The halogenated rubber component of the present invention includes, but is not limited to, brominated butyl rubber, chlorinated butyl rubber, star-branched polyisobutylene rubber, star-branched brominated butyl (polyisobutylene/isoprene copolymer) rubber; isobutylene-bromomethylstyrene copolymers such as isobutylene/meta-bromomethylstyrene, isobutylene/para-bromomethylstyrene, isobutylene/chloromethylstyrene, halogenated isobutylene cyclopentadiene, and isobutylene/para-chloromethylstyrene, and the like halomethylated aromatic interpolymers as in U.S. Pat. No. 4,074,035 and U.S. Pat. No. 4,395,506; isoprene and halogenated isobutylene copolymers, polychloroprene, and the like, and mixtures of any of the above. Some embodiments of the halogenated rubber component are also described in U.S. Pat. Nos. 4,703,091 and 4,632,963.

More particularly, in one embodiment of the brominated rubber component of the invention, a halogenated butyl rubber is used. As used herein, “halogenated butyl rubber” refers to both butyl rubber and so-called “star-branched” butyl rubber, described below. The halogenated butyl rubber is produced from the halogenation of butyl rubber. Preferably, the olefin polymerization feeds employed in producing the halogenated butyl rubber of the invention are those olefinic compounds conventionally used in the preparation of butyl-type rubber polymers. The butyl polymers are prepared, by reacting a comonomer mixture, the mixture having at least (1) a C4 to C6 isoolefin monomer component such as isobutylene with (2) a multiolefin, or conjugated diene, monomer component. The isoolefin is in a range from 70 to 99.5 wt % by weight of the total comonomer mixture in one embodiment, and 85 to 99.5 wt % in another embodiment. The conjugated diene component in one embodiment is present in the comonomer mixture from 30 to 0.5 wt % in one embodiment, and from 15 to 0.5 wt % in another embodiment. In yet another embodiment, from 8 to 0.5 wt % of the comonomer mixture is conjugated diene.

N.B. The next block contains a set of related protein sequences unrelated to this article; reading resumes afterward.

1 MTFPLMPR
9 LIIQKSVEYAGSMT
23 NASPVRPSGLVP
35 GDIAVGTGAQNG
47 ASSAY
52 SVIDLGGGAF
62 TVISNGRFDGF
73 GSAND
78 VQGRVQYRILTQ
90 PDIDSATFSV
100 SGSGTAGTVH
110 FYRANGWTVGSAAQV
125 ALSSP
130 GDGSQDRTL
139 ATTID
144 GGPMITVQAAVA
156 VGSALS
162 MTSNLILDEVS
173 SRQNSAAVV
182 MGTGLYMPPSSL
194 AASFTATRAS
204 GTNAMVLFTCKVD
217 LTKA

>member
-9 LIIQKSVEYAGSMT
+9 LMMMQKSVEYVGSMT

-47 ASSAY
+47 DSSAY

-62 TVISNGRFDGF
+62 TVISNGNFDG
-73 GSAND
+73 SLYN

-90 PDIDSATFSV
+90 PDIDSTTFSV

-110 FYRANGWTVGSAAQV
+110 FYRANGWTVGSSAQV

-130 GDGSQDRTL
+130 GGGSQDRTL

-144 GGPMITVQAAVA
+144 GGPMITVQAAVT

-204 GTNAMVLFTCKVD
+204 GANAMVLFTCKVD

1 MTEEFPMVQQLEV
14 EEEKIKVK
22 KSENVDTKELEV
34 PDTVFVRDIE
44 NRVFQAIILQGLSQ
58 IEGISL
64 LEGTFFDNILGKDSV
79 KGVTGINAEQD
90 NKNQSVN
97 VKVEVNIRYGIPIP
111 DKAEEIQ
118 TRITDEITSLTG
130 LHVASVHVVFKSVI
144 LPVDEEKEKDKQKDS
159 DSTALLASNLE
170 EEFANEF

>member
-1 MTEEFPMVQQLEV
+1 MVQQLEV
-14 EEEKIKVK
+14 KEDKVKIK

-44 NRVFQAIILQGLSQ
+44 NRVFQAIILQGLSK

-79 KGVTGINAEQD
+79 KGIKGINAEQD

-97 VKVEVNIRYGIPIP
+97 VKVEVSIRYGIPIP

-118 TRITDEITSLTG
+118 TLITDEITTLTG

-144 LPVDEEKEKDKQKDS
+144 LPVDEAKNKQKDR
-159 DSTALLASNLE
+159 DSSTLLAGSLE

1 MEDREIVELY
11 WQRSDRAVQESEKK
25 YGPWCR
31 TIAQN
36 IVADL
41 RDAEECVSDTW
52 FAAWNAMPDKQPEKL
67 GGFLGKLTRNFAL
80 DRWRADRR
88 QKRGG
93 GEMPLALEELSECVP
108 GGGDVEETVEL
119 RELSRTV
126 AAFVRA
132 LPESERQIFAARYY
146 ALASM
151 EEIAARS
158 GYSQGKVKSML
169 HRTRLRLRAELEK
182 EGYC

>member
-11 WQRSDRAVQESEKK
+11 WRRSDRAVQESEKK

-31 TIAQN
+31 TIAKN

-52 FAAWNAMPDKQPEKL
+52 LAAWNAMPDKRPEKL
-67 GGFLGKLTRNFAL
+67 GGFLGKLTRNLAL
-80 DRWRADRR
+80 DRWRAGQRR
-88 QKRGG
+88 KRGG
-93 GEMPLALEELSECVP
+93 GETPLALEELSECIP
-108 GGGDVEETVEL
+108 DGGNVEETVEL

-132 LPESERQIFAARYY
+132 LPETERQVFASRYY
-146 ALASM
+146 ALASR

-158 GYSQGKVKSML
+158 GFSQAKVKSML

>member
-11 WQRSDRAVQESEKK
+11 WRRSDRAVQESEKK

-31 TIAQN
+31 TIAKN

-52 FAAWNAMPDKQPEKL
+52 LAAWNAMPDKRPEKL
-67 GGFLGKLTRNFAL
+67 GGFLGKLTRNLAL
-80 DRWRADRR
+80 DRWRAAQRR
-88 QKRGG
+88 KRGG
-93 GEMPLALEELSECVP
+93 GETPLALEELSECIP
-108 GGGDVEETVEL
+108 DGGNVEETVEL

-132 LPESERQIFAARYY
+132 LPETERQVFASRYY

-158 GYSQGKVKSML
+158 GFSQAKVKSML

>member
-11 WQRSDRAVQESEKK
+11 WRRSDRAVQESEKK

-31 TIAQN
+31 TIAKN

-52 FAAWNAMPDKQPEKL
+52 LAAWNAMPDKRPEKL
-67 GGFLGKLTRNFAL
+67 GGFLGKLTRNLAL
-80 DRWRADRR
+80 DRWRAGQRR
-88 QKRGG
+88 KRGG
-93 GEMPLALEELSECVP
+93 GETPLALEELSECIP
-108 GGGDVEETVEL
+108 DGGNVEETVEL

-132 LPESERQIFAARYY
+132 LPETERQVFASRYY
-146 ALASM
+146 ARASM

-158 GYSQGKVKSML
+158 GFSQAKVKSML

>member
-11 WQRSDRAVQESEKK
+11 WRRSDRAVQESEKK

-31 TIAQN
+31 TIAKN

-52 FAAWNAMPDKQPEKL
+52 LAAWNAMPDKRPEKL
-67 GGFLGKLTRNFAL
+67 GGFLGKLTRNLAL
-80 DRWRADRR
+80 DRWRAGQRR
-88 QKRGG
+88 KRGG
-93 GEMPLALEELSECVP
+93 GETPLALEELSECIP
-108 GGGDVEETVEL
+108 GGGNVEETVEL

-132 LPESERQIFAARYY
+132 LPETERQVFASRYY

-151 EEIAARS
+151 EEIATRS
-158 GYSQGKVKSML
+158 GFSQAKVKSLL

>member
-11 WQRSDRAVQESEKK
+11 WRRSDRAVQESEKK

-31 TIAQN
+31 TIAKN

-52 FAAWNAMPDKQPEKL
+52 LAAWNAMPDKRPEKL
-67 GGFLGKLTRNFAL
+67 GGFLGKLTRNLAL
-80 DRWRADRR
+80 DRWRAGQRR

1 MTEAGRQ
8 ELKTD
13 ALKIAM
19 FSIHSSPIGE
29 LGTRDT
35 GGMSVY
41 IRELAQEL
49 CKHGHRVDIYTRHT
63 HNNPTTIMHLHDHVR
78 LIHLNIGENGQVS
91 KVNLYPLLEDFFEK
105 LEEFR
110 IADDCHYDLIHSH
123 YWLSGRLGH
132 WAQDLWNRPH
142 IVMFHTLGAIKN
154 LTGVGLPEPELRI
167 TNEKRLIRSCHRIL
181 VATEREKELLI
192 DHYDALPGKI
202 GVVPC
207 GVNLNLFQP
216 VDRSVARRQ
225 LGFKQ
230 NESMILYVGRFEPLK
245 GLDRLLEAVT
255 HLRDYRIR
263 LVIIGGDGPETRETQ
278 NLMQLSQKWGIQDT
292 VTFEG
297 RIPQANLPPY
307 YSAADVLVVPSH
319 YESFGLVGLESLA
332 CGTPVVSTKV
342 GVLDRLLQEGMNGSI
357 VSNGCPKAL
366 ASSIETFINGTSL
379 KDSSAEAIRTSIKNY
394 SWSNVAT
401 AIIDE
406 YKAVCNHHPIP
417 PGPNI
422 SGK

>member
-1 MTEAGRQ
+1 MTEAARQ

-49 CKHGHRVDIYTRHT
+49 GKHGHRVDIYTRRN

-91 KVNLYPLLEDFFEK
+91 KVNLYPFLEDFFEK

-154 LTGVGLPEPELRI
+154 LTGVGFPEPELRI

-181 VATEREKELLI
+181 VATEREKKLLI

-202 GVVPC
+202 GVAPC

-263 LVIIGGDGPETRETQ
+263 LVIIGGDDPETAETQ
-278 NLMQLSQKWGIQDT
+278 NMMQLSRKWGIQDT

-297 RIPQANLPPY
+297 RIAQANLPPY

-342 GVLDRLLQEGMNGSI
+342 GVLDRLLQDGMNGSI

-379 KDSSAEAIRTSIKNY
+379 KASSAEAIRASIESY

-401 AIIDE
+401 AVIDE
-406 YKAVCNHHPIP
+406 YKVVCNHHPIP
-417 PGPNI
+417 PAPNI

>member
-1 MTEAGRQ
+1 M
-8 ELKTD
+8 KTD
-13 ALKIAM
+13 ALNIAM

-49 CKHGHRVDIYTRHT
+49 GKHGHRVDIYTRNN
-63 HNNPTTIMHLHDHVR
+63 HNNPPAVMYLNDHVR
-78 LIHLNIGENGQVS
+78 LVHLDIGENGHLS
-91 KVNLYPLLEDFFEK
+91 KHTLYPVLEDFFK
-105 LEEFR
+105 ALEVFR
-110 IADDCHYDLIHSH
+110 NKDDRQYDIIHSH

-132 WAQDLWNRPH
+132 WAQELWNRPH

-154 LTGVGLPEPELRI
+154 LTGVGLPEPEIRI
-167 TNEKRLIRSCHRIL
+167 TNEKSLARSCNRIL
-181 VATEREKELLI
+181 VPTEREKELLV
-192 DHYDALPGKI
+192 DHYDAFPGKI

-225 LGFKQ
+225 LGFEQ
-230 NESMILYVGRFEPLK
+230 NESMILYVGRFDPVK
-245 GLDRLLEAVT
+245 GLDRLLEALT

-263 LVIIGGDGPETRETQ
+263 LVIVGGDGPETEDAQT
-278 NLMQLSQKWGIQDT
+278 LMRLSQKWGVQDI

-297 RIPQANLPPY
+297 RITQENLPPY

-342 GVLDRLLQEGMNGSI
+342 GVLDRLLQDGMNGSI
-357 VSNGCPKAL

The isoolefin is a C4 to C6 compound such as isobutylene, isobutene 2-methyl-1-butene, 3-methyl-1-butene, 2-methyl-2-butene, and 4-methyl-1-pentene. The multiolefin is a C4 to C,4 conjugated diene such as isoprene, butadiene, 2,3-dimethyl-1 ,3-butadiene, myrcene, 6,6-dimethyl-fulvene, cyclopentadiene, hexadiene and piperylene. One embodiment of the butyl rubber polymer of the invention is obtained by reacting 92 to 99.5 wt % of isobutylene with 0.5 to 8 wt % isoprene, or reacting 95 to 99.5 wt % isobutylene with from 0.5 wt % to 5.0 wt % isoprene in yet another embodiment.